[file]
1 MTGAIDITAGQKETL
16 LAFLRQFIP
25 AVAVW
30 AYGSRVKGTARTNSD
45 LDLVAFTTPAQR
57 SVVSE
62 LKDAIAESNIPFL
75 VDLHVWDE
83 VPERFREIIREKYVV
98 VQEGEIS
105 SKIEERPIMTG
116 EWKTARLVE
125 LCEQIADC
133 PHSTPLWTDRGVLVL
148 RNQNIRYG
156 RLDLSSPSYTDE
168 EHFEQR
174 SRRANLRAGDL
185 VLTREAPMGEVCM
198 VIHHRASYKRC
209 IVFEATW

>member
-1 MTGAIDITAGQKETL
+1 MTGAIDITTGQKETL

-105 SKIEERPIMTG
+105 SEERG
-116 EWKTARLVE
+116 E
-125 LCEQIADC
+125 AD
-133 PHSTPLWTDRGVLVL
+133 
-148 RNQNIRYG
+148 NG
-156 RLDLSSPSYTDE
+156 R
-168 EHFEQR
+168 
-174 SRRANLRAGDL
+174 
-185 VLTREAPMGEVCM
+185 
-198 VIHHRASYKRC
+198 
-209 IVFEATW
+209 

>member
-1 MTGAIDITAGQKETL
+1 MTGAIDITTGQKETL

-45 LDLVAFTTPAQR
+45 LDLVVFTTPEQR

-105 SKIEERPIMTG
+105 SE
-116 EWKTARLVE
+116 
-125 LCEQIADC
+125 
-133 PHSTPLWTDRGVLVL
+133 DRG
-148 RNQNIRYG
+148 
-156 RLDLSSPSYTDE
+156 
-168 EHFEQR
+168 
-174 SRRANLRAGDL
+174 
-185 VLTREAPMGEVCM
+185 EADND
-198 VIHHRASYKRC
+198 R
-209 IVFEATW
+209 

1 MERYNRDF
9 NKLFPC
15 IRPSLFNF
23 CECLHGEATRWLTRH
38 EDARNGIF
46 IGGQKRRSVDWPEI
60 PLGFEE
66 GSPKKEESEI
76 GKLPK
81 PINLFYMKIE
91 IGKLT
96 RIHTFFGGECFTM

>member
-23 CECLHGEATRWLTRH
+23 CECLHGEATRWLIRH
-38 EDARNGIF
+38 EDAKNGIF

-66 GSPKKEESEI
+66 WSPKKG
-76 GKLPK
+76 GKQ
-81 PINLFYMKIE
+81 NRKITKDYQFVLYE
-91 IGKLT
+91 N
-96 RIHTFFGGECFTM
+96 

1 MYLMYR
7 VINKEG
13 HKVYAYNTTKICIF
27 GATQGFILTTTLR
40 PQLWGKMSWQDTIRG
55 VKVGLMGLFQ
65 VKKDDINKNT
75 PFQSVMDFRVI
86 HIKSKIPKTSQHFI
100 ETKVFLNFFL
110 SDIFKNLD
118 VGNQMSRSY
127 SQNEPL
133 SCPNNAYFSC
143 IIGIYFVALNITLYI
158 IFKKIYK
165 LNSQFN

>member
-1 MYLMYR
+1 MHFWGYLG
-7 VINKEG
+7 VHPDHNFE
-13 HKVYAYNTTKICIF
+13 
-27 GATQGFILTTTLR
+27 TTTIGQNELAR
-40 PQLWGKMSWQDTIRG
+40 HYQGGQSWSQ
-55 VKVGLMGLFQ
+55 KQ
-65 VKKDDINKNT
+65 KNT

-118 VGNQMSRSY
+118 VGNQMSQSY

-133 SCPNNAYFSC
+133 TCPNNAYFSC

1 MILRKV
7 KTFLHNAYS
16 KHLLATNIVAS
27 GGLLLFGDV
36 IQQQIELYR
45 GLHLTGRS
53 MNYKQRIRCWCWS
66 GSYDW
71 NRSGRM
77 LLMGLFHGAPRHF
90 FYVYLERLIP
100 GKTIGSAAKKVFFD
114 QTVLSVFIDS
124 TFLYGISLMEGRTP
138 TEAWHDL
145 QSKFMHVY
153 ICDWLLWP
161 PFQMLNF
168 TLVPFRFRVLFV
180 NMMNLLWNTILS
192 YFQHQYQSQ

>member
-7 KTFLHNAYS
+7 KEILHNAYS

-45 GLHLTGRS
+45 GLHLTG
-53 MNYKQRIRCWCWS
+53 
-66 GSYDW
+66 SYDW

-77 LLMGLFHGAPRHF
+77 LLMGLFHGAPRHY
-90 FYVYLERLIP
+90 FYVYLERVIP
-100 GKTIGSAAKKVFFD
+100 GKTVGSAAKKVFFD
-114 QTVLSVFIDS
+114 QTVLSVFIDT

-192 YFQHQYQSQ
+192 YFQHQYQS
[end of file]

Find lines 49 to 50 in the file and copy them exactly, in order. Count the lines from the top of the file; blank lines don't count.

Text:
+1 MTGAIDITTGQKETL

-45 LDLVAFTTPAQR